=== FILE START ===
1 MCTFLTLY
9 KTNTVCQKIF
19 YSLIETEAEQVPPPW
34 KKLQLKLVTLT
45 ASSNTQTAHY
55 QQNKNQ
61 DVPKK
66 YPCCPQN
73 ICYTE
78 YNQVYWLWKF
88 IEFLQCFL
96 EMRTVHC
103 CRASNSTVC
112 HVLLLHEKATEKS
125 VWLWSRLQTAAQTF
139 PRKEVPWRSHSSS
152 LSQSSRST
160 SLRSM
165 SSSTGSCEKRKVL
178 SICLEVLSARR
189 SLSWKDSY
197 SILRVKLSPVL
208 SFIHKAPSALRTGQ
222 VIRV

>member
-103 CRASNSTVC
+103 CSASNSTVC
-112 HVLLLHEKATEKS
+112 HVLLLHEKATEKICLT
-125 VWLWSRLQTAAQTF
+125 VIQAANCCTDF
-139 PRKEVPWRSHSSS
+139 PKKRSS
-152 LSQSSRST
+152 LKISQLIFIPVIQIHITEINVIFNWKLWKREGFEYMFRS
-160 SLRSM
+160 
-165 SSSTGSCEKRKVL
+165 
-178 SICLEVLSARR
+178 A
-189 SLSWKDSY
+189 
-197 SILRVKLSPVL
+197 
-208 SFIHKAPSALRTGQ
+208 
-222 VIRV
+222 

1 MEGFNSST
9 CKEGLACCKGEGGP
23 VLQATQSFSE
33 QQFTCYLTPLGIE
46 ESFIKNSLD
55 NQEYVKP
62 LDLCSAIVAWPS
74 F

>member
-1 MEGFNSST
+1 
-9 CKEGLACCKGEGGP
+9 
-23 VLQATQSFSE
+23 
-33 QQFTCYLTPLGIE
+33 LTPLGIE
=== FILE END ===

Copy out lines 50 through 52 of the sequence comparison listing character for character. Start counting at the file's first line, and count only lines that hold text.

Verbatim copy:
1 MEGFNSST
9 CKEGLACCKGEGGP
23 VLQATQSFSE